Eigenvalues & Eigenfunctions of the 1-d Schrödinger Equation

nsolve.f90 is a Fortran 90 module solving the 1-d Schrödinger equation (especially the radial equation for 3-d problems) using the Numerov method.

Introduction

nsolve.f90 finds the solutions \( (f, \varepsilon) \) of the 1-d Schrödinger equation, \[ -\frac{1}{2} \frac{d^2 f}{d x^2} + v(x) f(x) = \varepsilon f(x)\,, \] subject to the boundary conditions \[ \quad f(a) = f_a, \quad f(b) = f_b\,, \] where \( f_a \) and \( f_b \) are constants. The function \( f \) is assumed to be defined on the closed interval \( [a,b] \).

For example, the radial equation for a particle in an isotropoic harmonic potential is \[ -\frac{\hbar^2}{2m} \frac{d^2 u}{d r^2} + \left[ \frac{\hbar^2 l (l+1)}{2 m r^2} + \frac{1}{2} m \omega^2 r^2 \right] u(r) = E u(r) \,,\] where \( u(r) = r R(r) \) and \( R(r) \) is the radial part of the wavefunction. When lengths are expressed in units of the oscillator length \( d=\sqrt{\hbar/m\omega} \) and energies are expressed in units of \(\hbar \omega\), the equation to be solved becomes \[ -\frac{1}{2} \frac{d^2 u}{d r^2} + v(r) u(r) = \varepsilon u(r)\,, \] where \( v(r) = l(l+1)/2 r^2 + r^2/2 \). The domain of this equation is \( [0,\infty) \), where the point at 0 is determined by the condition \( u(0) = 0 \).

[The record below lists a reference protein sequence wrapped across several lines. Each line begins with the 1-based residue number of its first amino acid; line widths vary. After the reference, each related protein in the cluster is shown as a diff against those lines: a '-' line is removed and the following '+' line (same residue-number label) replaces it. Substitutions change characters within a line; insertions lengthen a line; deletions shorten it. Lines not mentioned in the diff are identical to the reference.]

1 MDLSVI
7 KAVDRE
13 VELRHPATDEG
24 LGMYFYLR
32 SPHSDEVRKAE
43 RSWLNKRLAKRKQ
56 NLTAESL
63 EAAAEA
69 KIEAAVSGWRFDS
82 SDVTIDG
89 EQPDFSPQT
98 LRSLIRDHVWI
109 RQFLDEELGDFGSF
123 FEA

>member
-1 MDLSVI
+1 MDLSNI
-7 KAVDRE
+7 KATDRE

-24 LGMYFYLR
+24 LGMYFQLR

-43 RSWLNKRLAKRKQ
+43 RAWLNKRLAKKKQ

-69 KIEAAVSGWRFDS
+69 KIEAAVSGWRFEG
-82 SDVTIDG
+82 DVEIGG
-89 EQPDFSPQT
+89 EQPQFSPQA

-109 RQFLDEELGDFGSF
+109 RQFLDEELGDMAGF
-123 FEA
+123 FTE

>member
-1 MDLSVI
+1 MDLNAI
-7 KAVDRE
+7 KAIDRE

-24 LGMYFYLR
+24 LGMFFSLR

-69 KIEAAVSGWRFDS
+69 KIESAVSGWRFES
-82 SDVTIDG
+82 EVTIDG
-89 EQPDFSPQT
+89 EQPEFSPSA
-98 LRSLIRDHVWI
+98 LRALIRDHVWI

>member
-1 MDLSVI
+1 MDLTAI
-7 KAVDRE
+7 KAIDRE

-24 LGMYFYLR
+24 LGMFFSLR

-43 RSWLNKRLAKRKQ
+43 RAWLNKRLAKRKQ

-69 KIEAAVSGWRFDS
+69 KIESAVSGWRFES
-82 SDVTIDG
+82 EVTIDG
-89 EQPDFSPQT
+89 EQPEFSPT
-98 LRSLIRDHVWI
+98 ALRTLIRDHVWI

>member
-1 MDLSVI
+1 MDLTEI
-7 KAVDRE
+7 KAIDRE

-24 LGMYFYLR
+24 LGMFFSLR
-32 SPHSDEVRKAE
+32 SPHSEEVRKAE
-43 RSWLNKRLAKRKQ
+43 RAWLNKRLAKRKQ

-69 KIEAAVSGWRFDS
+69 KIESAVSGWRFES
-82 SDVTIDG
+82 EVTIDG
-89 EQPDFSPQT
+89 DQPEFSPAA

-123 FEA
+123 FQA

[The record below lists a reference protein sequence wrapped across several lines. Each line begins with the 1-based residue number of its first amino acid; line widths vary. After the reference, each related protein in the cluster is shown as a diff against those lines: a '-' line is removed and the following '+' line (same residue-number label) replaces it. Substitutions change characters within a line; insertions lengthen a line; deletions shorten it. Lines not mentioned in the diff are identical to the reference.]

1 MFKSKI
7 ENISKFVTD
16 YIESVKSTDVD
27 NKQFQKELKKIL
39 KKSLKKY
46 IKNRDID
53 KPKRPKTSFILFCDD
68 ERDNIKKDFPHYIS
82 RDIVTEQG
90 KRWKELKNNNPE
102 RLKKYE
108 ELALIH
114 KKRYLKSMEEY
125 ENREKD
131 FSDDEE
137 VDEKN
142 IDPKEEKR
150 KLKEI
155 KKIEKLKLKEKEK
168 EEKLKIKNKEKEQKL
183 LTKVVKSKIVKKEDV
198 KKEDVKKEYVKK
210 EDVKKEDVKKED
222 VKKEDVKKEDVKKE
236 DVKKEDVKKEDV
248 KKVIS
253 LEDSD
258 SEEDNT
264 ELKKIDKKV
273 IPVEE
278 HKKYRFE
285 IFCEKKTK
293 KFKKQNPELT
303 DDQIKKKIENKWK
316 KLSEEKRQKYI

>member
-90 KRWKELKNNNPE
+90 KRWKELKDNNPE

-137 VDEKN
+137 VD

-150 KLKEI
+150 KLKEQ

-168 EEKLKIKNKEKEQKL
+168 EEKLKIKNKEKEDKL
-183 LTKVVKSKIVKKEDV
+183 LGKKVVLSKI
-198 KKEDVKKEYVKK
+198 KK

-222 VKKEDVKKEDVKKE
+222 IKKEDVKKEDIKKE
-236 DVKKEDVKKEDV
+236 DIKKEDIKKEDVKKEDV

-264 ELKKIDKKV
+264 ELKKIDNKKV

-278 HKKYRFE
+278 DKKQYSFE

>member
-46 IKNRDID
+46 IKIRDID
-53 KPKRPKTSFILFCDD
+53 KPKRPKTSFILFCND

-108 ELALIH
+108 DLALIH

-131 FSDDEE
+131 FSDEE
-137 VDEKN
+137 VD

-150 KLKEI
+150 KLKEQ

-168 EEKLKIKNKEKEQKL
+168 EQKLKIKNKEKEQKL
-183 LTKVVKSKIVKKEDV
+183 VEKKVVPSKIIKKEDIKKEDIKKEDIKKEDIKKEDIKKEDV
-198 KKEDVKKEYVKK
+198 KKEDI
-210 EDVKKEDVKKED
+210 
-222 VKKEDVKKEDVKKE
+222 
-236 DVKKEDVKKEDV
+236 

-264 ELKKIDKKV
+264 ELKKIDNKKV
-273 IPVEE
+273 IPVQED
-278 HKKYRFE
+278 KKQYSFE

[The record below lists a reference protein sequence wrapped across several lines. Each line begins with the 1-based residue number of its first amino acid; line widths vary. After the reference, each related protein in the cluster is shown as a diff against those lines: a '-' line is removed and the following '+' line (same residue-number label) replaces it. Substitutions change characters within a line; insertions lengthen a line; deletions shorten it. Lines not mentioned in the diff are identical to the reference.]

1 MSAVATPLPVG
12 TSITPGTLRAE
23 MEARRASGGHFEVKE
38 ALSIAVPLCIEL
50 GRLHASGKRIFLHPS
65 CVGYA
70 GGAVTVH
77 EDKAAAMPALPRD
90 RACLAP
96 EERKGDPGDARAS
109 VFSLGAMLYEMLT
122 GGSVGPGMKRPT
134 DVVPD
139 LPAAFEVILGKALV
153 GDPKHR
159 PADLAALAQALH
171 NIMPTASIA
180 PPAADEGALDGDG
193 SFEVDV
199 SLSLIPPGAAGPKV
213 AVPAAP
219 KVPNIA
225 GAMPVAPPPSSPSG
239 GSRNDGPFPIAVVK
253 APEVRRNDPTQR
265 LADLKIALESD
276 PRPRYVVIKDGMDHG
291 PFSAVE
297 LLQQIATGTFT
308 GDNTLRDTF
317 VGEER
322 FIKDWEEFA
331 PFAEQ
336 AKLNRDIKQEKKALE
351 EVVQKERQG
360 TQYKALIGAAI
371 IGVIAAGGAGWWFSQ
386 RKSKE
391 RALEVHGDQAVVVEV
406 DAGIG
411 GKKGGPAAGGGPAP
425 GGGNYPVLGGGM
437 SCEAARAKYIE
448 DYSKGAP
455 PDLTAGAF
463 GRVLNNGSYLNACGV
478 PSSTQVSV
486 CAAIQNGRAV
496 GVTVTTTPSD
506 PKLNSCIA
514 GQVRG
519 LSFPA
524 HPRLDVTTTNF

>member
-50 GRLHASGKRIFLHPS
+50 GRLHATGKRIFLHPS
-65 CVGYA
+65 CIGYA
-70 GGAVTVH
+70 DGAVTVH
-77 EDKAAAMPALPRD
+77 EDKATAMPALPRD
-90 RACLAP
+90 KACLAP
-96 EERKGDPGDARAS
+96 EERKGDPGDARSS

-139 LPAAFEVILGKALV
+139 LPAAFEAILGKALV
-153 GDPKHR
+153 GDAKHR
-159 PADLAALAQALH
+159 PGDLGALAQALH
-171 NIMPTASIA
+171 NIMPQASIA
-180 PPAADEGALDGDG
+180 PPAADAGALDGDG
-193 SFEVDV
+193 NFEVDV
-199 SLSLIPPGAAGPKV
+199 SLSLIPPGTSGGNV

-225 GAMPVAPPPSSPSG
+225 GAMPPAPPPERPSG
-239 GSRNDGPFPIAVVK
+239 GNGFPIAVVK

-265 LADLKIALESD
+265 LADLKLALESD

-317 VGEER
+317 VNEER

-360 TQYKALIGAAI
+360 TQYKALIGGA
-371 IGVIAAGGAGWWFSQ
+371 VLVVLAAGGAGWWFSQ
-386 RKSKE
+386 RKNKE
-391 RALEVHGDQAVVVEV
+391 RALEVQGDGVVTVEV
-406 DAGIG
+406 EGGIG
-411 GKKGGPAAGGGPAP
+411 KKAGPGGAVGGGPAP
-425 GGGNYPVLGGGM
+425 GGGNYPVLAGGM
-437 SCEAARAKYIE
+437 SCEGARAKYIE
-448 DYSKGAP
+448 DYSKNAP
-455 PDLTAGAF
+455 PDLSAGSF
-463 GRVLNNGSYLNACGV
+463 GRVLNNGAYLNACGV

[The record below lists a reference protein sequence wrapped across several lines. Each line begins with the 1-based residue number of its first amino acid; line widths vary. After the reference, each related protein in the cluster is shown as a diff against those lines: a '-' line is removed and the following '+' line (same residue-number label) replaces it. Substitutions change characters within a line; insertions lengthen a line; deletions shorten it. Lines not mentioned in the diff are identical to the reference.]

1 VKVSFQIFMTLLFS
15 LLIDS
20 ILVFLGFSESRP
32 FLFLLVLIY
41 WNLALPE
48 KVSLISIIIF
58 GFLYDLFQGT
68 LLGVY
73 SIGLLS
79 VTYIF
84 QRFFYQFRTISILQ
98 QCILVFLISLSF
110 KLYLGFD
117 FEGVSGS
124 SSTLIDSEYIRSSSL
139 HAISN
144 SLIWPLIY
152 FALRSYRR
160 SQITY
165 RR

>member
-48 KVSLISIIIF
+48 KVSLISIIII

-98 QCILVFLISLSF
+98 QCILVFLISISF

To solve, we truncate the domain to \( [0,b] \), where \( b \) is large relative to the oscillator length (e.g. \( b = 10 d \)), and then apply the Numerov method to integrate the Schrödinger equation, along with the shooting method to find eigenvalues and eigenfunctions.

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Notes

To Do

  1. Use compensated summation to reduce rounding error in the Numerov integration.

References

  1. S. E. Koonin and D. C. Meredith, Computational Physics, Fortran Version, Addison-Wesley (1990).

Note that the Fortran code linked from the website is not based on the code given in Ref. 1.